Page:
We are beyond thankful for her constructive critiques and contributions to the feminist movement and know that we would be remiss if we didn’t uplift her legacy during #BlackHerstoryMonth.
Meet Kimberle Crenshaw, a pioneering civil rights advocate, professor, and leading critical race theory scholar known for not only working at the intersection of race and gender but for coining the term #intersectionality to call attention to how systems of oppression overlap to create distinct experiences for those with multiple identity categories. Among her many contributions is co-founding and founding and leading African American Policy Forum, an intersectional think tank behind campaigns such as #SayHerName, which calls attention to police violence against Black women and girls. #BlackHerstoryMonth
Among Alice Walker’s many contributions in writing and social activism was coining the term womanism in her 1983 collection of writings In Search of Our Mothers’ Gardens. Womanism is a form of feminism that centers the experiences of Black women and women of color to unite the movement at the intersection of race, gender, and class, and “gives us a word of our own,” as Walker explained. Learn more about womanism and its history: bit.ly/3Hl7siI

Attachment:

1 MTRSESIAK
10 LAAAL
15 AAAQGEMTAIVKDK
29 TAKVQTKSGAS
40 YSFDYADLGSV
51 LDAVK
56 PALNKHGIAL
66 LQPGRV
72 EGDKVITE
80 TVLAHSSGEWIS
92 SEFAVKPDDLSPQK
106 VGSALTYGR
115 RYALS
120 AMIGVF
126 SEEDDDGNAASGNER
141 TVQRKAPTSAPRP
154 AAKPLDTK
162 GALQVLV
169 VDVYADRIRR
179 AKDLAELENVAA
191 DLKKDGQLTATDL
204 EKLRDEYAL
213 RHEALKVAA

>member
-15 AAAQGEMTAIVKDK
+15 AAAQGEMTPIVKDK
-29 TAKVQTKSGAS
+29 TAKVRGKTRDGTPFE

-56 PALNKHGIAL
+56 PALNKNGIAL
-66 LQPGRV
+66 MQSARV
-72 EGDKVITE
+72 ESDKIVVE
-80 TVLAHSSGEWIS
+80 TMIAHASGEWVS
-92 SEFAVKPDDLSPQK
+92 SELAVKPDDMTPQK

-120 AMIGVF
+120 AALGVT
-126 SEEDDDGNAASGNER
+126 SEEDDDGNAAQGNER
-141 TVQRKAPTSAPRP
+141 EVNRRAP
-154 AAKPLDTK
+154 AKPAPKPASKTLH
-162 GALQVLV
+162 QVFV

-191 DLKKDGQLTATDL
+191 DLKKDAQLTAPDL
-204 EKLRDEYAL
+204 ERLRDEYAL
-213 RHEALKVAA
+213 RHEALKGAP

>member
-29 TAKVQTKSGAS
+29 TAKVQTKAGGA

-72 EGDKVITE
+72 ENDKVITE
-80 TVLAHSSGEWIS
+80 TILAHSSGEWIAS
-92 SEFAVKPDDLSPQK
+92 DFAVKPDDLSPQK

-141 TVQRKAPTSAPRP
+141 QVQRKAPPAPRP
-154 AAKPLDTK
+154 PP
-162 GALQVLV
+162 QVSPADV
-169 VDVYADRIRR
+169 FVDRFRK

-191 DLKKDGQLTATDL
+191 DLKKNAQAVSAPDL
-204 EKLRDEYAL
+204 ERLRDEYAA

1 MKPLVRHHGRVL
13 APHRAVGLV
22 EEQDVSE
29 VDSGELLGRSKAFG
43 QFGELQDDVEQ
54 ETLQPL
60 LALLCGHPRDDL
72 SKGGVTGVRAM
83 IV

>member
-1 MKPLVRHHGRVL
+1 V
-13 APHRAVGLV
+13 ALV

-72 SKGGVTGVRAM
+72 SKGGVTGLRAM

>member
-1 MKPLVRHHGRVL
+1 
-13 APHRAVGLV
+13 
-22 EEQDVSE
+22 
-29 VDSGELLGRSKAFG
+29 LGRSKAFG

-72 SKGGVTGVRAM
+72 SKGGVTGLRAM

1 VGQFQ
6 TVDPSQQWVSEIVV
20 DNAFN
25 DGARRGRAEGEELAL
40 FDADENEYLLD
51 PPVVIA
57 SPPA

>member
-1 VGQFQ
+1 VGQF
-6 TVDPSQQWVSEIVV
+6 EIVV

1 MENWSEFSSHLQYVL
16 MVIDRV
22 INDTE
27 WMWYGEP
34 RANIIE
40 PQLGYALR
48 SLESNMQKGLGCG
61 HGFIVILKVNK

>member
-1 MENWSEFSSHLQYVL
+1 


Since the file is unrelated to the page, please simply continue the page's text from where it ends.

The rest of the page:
Angela Davis, a key figure in the U.S. civil rights movement, made significant contributions and influence in the fight for #racialjustice, women’s rights, and criminal justice reform. Through her activism and scholarship over the last decades, her work as an educator – both at the university level and in the larger public sphere – has always emphasized the importance of building communities of struggle for economic, racial, and gender justice.
In recent years, her work has been the range of social problems associated with incarceration and the generalized criminalization of those communities that are most affected by poverty and racial discrimination, drawing on her own experiences in the early seventies as a person who spent eighteen months in jail and on trial, after being placed on the FBI’s “Ten Most Wanted List.”
Today, she continues to be an activist and lecturer as Professor Emeritus of History of Consciousness and Feminist Studies at the University of California at Santa Cruz. She is also a Distinguished Visiting Professor in the Women’s and Gender Studies Department at Syracuse University.
Toni Morrison is one of the most celebrated authors in the world with her catalogue of books including, “The Bluest Eye,” “Song of Solomon,” and “Home.” Her work often grappled with issues of race, class, and gender equity, always with a focus on African American culture.